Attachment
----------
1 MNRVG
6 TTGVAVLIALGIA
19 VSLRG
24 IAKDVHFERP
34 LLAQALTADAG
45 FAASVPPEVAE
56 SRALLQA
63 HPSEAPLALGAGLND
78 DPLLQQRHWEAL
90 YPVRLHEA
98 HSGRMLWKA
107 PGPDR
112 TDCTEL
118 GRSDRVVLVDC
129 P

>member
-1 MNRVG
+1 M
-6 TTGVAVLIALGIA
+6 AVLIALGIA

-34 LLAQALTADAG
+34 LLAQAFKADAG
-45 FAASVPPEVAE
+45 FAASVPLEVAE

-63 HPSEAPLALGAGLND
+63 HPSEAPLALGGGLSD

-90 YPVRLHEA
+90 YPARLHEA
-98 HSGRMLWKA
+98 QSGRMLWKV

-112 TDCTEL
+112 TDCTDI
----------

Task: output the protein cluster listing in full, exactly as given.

1 MNRVG
6 TTGVAVLIALGIA
19 VSLRG
24 IAKDVHFERP
34 LLAQALTADAG
45 FAASVPPEVAE
56 SRALLQA
63 HPSEAPLALGAGLND
78 DPLLQQRHWEAL
90 YPVRLHEA
98 HSGRMLWKA
107 PGPDR
112 TDCTEL
118 GRSDRVVLVDC
129 P

>member
-1 MNRVG
+1 M
-6 TTGVAVLIALGIA
+6 AVLIALGIA

-34 LLAQALTADAG
+34 LLAQAFKADAG
-45 FAASVPPEVAE
+45 FAASVPLEVAE

-63 HPSEAPLALGAGLND
+63 HPSEAPLALGGGLSD

-90 YPVRLHEA
+90 YPARLHEA
-98 HSGRMLWKA
+98 QSGRMLWKV

-112 TDCTEL
+112 TDCTDI